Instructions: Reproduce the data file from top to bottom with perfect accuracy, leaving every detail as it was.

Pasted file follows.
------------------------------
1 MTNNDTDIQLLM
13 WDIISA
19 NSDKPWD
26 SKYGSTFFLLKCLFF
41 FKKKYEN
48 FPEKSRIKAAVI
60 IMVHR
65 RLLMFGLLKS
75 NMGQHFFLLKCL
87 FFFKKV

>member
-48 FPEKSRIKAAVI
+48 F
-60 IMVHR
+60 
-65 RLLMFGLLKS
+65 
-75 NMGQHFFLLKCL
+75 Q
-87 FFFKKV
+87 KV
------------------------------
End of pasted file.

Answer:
1 MTNNDTDIQLLM
13 WDIISA
19 NSDKPWD
26 SKYGSTFFLLKCLFF
41 FKKKYEN
48 FPEKSRIKAAVI
60 IMVHR
65 RLLMFGLLKS
75 NMGQHFFLLKCL
87 FFFKKV

>member
-48 FPEKSRIKAAVI
+48 F
-60 IMVHR
+60 
-65 RLLMFGLLKS
+65 
-75 NMGQHFFLLKCL
+75 Q
-87 FFFKKV
+87 KV